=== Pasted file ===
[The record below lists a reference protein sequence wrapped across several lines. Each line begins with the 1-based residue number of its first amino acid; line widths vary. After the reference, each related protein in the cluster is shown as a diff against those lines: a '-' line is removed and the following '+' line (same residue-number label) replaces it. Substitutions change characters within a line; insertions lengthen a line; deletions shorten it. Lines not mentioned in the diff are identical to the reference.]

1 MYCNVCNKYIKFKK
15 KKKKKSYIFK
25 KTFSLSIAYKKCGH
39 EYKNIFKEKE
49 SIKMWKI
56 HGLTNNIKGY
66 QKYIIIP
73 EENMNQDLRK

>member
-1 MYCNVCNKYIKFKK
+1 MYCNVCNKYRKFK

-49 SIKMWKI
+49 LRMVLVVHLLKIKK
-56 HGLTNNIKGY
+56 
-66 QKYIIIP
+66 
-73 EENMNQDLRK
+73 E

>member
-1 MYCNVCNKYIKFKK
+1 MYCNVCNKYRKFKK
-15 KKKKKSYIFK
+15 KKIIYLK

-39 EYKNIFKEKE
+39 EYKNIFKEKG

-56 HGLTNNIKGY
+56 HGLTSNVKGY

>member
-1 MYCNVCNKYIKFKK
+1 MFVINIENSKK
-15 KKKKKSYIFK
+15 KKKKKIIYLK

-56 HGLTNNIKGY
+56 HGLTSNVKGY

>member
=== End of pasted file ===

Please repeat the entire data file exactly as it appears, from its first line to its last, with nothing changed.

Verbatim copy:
[The record below lists a reference protein sequence wrapped across several lines. Each line begins with the 1-based residue number of its first amino acid; line widths vary. After the reference, each related protein in the cluster is shown as a diff against those lines: a '-' line is removed and the following '+' line (same residue-number label) replaces it. Substitutions change characters within a line; insertions lengthen a line; deletions shorten it. Lines not mentioned in the diff are identical to the reference.]

1 MYCNVCNKYIKFKK
15 KKKKKSYIFK
25 KTFSLSIAYKKCGH
39 EYKNIFKEKE
49 SIKMWKI
56 HGLTNNIKGY
66 QKYIIIP
73 EENMNQDLRK

>member
-1 MYCNVCNKYIKFKK
+1 MYCNVCNKYRKFK

-49 SIKMWKI
+49 LRMVLVVHLLKIKK
-56 HGLTNNIKGY
+56 
-66 QKYIIIP
+66 
-73 EENMNQDLRK
+73 E

>member
-1 MYCNVCNKYIKFKK
+1 MYCNVCNKYRKFKK
-15 KKKKKSYIFK
+15 KKIIYLK

-39 EYKNIFKEKE
+39 EYKNIFKEKG

-56 HGLTNNIKGY
+56 HGLTSNVKGY

>member
-1 MYCNVCNKYIKFKK
+1 MFVINIENSKK
-15 KKKKKSYIFK
+15 KKKKKIIYLK

-56 HGLTNNIKGY
+56 HGLTSNVKGY

>member